Psychotherapy is a modern form of treatment that’s used to heal a variety of mental illnesses such as depression, anxiety, ADHD, eating disorders and schizophrenia, to name but a few. Psychiatrists are thoroughly trained to assist patients in effectively managing these disorders in order to lead purposeful and happy lives. Read on to find out more about what psychiatry is and what it can do for you.
What is Psychiatry?
Psychiatry is a form of medicine that is centered on identifying, treating and also preventing illnesses related to emotional, mental and behavioral health.
What makes psychiatrists unique is the fact that they are trained to assess and treat both the mental and physical aspects of a condition at the same time. Psychiatrists are trained to treat a variety of conditions from mild ones such as hallucinations, suicidal thoughts and panic attacks, all the way to chronic depression and extreme anxiety. It is also important for them to have good communication skills, compassion and empathy. This is so that they can understand the patient’s problems and develop a suitable treatment plan.
Why not check out our general psychiatry service page to find out more about how psychiatry can help you or your loved one.
In short, the term itself was coined in the 1800s, and was presented in the form of Prof. Johann Christian Reil seminal paper on the field. He combined the Greek words ‘psyche’, which refers to the mind or soul, and iatros, which means physician.
The practice of psychiatry dates back to the beginning of time. As mentioned, the term was officially coined in the 1800s.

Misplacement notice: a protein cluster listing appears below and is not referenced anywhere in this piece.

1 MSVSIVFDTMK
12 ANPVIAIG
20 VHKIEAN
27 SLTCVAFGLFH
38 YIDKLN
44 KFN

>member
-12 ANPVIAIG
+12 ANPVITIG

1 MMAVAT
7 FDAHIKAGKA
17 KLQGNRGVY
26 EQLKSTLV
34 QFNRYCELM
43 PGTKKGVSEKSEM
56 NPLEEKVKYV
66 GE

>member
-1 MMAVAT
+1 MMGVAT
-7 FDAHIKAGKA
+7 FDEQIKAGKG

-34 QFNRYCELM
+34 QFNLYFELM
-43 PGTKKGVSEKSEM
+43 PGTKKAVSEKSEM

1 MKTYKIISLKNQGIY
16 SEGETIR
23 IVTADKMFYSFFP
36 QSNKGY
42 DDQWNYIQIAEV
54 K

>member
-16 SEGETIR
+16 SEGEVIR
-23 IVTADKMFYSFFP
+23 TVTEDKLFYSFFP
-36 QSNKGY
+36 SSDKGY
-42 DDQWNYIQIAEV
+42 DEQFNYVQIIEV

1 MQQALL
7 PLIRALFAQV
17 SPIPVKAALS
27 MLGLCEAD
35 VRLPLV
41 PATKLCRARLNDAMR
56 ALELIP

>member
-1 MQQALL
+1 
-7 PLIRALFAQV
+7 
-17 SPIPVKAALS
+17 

Early human history shows us that mental disorders were regarded to as symptoms of possession by evil spirits and were often treated using supernatural modalities such as exorcism and sorcery. It wasn’t until the 8th century that perceptions started to change and the medieval Islamic world was the first to establish psychiatric hospitals. These were gradually developed and the 20th century saw the advent of using for the treatment of psychiatric conditions, taking into account the biological component as well.
For the longest time, mental illness has been associated with negative stereotypes and stigmatization. Over the years, patients with mental illness have had to endure having derogatory words thrown at them, being made to feel isolated and disempowered. What most people fail to understand is the fact that mental illness is not the end of the world, and that sufferers can go on to lead productive and fulfilling lives.
Nevertheless, incorrect ideas about mental illness can be combated by increasing awareness and education among the masses on the realities of these conditions. A lot of advocacy groups have done much work in this regard and continue to work in changing the perceptions around mental illness. Their efforts along with those of dedicated mental health professionals, are slowly paying off because more people are starting to recognize that mental illness is biologically linked and fully manageable.
We still have a long way to go before the stigma behind mental illness is completely eliminated, but steady progress shows us that we’re well on our way.